Since humans arrived to Iceland, 96% of forests have been cut down and the vegetated part has reduced from 60% to less than 25%, due to severe erosion caused by sheep overgrazing. The Soil conservation service of Iceland has some projects aimed at revegetation.

In autumn 2015, I hiked in eastern Iceland (Lónsoræfi area) and was somewhat dismayed by the impact of sheep even in remote and steep valleys in a nature reserve. In spring 2016, I visited Rùm, Scotland, an island now sheep-free, and noticed the dramatic difference in vegetation compared with the parts of sheep-infested mainland Scotland I had experienced before.

Where may I find parts of Iceland where sheep are banished and where natural vegetation is given a chance to recover¹?

¹Not counting ice caps and glaciers and their immediate vicinity which are naturally free from vegetation.

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    I don't think there are any. There is indeed more sheep than people in Iceland (according to my tour guide though), and people had much bigger impact to the natural vegetation (according to the same source). I haven't seen any forests traveling around there, but heard there are couple - very small though. They are all fenced to protect from sheep grazing, but otherwise there are no areas where sheep is banished.
    – George Y.
    Dec 13, 2016 at 3:24
  • I'll post mine as answer to get this out of "unanswered"; would delete if someone comes with a better one.
    – George Y.
    Dec 30, 2016 at 4:57
  • Doesn't really help you, but if you really want to know what Iceland was like centuries ago, the coastal areas of New Foundland/Labrador are much like it used to be.
    – CGCampbell
    Jan 11, 2017 at 13:33
  • @CGCampbell Really? Newfoundland is on my bucket list to return to (particularly the south coast), but I found Newfoundland more like Sweden or Norway than like Iceland. Iceland is volcanic with very young geology, whereas Newfoundland and particularly Labrador is on the Canadian Shield, just like Sweden and Norway being on the Scandinavian Shield.
    – gerrit
    Jan 11, 2017 at 14:06

2 Answers 2


Based on limited personal experience. I haven't seen all Iceland myself, but from what I've seen it doesn't look like there is anything left what one could reasonably consider a forest. At least not by European/American standards.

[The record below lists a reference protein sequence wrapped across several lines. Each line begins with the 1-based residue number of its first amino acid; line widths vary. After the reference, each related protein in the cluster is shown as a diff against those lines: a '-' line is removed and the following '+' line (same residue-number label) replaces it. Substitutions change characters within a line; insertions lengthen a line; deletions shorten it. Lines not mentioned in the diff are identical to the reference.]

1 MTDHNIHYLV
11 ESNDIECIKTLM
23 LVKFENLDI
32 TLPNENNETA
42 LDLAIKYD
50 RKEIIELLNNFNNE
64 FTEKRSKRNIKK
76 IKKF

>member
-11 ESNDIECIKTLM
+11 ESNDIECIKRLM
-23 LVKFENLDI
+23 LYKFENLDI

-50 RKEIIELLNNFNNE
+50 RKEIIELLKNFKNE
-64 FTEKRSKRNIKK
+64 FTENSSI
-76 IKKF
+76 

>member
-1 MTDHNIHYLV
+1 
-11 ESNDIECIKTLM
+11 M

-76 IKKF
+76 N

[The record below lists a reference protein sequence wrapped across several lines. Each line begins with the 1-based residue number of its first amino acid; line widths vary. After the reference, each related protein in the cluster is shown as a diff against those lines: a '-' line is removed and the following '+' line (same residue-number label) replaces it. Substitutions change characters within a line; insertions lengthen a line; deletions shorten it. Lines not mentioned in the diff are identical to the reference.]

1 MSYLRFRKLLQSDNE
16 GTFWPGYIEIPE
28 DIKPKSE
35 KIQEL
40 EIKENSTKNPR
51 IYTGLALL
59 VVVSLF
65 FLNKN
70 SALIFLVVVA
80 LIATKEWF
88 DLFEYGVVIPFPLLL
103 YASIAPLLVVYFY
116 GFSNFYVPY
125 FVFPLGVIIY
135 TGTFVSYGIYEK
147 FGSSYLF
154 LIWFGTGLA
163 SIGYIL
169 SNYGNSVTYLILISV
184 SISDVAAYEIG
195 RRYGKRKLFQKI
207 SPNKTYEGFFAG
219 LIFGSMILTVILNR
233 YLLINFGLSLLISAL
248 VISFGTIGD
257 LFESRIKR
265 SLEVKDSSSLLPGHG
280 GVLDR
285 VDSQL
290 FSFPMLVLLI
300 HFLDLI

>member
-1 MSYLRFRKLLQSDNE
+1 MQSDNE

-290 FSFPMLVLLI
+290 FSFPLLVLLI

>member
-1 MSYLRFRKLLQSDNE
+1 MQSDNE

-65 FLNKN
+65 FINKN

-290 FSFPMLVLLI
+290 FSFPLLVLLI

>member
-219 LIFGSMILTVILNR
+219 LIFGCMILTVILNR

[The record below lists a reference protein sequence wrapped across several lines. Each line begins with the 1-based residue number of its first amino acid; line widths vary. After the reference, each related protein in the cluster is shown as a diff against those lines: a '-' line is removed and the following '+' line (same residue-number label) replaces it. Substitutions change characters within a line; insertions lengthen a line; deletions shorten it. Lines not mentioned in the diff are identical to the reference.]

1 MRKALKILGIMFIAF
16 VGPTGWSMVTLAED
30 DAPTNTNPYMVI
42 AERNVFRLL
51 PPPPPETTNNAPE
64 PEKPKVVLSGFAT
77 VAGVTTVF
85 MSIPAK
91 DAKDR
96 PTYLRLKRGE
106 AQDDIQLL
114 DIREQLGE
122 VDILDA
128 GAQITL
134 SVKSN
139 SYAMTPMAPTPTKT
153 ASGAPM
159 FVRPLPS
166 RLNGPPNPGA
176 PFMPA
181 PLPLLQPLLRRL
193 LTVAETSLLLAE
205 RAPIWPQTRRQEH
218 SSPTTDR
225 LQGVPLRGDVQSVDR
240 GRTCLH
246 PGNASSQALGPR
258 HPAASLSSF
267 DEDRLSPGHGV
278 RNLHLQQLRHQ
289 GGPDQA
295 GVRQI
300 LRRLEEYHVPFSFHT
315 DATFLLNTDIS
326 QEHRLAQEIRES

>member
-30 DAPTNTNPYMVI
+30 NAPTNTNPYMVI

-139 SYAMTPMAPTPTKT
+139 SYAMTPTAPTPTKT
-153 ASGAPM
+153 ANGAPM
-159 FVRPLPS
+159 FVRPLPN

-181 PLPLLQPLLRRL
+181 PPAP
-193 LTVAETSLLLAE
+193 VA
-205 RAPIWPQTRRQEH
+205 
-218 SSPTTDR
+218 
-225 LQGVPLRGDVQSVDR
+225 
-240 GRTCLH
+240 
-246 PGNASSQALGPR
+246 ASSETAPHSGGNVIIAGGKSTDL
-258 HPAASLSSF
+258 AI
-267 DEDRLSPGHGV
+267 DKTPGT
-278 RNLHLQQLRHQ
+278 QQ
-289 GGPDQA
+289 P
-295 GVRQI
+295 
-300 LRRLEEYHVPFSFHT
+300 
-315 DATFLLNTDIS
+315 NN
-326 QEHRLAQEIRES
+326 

When being on several guide tours I also heard there are a couple of very small forests coming from reforestry projects. Those forests are indeed all fenced to protect from sheep grazing, but those are relatively new and therefore small.

As a side note, there is more sheep than people in Iceland (according to my tour guide), and people had much bigger impact to the natural vegetation (according to the same source).

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    And the climate did not really allow trees to grow till recently so all efforts to reforest the island were failing till the second half of the 20th century, or even the last quarter of that century.
    – Willeke
    Dec 30, 2016 at 10:24
  • People brought sheep so I don't think it makes much sense to say people had a much bigger impact to the natural vegetation. The impact by sheep is a subset of the impact by people.
    – gerrit
    Jan 4, 2017 at 10:32

You'll find several small forests in Iceland, Hallormsstadaskogur in the East. Vaglaskogur in the North and Baejarstadaskogur in the South. More importantly there are several very large nature reserves where grazing is limited.

Take a look at Nordic Adventure Travel.

Skaftafell is quite well known.

  • Which ones are the very large nature reserves where grazing is forbidden? I've been to Lónsöræfi, which was very beautiful, but it does have (over)grazing.
    – gerrit
    Jan 11, 2017 at 14:08
  • Forbidden was a too strong word, there is some limited grazing in the largest reserves but nothing that should seriously affect them.
    – Karlth
    Jan 13, 2017 at 10:04
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    Vatnajokuls reserve is the largest, Skaftafell is one. Husafell. Nordurdalur in Westfjords Hornstrandir (No grazing). Surtsey (No humans!)
    – Karlth
    Jan 13, 2017 at 10:11

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